Figure 4 illustrates the stress increment during the cement setting stage, and the actual stress should be the sum of the stress state in the cement injection stage and the stress increment in the cement setting stage. As this work focuses on the cement sheath integrity, in the following, only the stress distribution of the cement sheath is presented. Figure 5 illustrates the actual stress state of the cement sheath at the end of the cement setting stage considering different volume changes of cement.

From Figure 5, we can find that although cement shrinkage produces radial tensile stress in the cement sheath, the total radial stress of cement sheath is still compressive when adding the stress state of the cement injection stage. When the shrinkage of cement increases, the radial compressive stress decreases, implying the contact stresses at the first and second interfaces decrease. In the following completion and production stage, if contact stress further decreases, the appearance of microannulus might occur. The tangential compressive stress of cement sheath also decreases when the cement shrinkage increases. When the free strain attains −0.1%, the tangential will be tensile, and tensile failure of the cement sheath would be triggered. It can also be found from Figure 5 that when cement sheath expands, the radial and tangential stresses become more compressive; thus, the capacity of the cement sheath to resist microannulus and tensile failure increases.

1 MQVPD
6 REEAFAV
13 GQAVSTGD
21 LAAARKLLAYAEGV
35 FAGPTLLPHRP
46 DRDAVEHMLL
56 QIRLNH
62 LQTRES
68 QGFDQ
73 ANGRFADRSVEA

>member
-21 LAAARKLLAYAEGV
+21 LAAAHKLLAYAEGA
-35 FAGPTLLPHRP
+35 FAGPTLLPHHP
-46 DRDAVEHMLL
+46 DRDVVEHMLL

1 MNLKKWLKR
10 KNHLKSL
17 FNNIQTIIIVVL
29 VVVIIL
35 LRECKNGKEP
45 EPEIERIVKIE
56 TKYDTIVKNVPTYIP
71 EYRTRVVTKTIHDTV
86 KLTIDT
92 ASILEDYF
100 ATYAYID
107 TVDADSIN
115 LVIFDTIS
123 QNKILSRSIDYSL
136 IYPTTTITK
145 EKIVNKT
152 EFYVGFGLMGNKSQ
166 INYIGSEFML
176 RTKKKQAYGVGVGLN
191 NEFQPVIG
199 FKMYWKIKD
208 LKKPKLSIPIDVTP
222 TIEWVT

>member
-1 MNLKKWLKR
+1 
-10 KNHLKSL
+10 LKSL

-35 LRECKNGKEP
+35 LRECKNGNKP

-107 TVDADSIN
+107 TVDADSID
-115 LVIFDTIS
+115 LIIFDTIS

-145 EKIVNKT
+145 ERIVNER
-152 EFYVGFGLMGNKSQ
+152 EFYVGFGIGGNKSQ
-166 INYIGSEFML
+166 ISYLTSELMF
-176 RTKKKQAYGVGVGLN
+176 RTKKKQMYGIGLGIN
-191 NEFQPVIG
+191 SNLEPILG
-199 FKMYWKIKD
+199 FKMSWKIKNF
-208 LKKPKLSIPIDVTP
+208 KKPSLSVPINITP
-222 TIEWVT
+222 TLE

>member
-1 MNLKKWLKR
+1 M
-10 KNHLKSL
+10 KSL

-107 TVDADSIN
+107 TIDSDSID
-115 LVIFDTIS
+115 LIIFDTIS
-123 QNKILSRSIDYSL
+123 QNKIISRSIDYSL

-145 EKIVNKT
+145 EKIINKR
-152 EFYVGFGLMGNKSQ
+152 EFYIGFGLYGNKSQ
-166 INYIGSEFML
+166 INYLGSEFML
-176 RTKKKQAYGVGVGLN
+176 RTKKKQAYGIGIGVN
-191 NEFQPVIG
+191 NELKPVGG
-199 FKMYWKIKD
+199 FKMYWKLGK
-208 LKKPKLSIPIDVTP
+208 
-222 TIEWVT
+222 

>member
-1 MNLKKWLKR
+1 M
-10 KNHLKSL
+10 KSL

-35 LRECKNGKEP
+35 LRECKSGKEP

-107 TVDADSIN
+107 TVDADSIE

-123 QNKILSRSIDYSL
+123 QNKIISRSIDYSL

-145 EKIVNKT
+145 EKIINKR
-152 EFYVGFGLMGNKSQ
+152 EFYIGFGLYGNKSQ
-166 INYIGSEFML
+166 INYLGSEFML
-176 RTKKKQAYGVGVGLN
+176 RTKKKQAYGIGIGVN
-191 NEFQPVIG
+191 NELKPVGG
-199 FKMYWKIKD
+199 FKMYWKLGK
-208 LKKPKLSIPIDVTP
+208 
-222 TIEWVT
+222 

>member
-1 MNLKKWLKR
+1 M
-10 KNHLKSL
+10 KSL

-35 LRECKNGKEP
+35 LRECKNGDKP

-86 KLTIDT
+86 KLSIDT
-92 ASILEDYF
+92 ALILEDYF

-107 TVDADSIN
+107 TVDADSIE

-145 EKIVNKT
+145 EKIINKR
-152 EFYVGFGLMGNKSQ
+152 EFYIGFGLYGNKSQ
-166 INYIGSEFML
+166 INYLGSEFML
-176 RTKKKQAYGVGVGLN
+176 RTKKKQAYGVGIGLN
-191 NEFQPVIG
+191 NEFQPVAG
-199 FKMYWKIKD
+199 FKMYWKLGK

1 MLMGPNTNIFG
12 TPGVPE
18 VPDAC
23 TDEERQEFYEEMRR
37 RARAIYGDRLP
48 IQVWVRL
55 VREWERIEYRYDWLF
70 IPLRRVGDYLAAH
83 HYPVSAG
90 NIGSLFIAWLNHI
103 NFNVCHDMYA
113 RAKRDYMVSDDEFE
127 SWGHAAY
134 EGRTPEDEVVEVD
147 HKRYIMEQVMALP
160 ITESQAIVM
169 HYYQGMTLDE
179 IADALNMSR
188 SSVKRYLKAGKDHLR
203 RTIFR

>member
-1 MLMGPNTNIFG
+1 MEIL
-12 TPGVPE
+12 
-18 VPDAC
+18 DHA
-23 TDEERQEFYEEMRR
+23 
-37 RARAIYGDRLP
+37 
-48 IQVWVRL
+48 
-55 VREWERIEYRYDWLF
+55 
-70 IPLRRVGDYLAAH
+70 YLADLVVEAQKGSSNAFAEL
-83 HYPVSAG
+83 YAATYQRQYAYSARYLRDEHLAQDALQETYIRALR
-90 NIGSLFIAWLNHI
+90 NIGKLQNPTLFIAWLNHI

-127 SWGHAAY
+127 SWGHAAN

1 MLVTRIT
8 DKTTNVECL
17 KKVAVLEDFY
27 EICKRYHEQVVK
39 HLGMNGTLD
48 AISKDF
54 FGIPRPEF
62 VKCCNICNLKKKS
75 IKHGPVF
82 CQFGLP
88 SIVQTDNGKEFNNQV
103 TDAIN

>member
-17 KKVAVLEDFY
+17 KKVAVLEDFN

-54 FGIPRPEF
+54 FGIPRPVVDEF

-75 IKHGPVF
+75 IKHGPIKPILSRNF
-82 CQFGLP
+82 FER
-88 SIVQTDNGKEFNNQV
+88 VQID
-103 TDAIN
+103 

Besides the microannulus and the tensile failure, the cement sheath integrity may be degraded also by shear failure [24, 25]. The Mohr–Coulomb criterion is chosen as the criterion of the shear failure in the cement sheath, which has the following form: